Report on the cleaning, repair and conservation of Ichthyosaurus crassimanus prior to its redisplay in York Museum in March 2011

This rare complete skeleton is the Type Specimen of Ichthyosaurus crassimanus, from an alum shale quarry north of Whitby, donated to the museum by the Rev D. R. Roundell in 1857. It is nearly 30 foot long and was originally displayed vertically, mounted on a wall secured with iron and copper bars from behind and embedded in mortar and plaster. It was removed from the wall in 1991. During the process, evidence of extensive dry rot and woodworm was found within the mount material, and some pyrite decay within the specimen.

Condition of the specimen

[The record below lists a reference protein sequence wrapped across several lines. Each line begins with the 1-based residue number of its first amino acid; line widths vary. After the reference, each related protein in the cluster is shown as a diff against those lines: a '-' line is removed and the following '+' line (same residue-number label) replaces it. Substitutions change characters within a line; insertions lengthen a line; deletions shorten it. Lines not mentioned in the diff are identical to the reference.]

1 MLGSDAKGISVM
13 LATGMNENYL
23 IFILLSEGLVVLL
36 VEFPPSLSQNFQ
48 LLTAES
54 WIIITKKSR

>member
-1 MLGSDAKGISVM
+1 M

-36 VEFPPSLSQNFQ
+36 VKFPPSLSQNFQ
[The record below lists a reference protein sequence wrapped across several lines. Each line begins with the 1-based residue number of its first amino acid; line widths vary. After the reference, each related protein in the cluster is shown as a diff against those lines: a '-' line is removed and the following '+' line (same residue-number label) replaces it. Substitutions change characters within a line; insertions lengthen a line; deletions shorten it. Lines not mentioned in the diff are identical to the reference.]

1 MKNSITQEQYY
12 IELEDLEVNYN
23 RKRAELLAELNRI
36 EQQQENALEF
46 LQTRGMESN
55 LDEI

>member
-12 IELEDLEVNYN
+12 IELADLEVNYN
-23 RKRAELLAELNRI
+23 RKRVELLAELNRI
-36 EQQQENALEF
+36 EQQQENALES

The postcranial material consisted of several dozen pieces, ranging in size from blocks weighing in excess of 50 kgs down to small sealed bags containing broken fragments of bone a centimetre or so across. The specimen has many fine to medium-sized cracks that opened post-excavation. Some apparently opened up when the specimen was on display before. Building work in the museum in the late 1980s utilised percussion drills and it is thought some of these cracks may relate to the vibrations caused by this work. Four pairs of marker disks were attached either side of cracks in the abdomen in 1989 with polyester resin whilst it was still on display when there was concern about the cracks widening. These disks enable the movement of the specimen either side of the cracks to be measured, so they have been left in place to be of further use.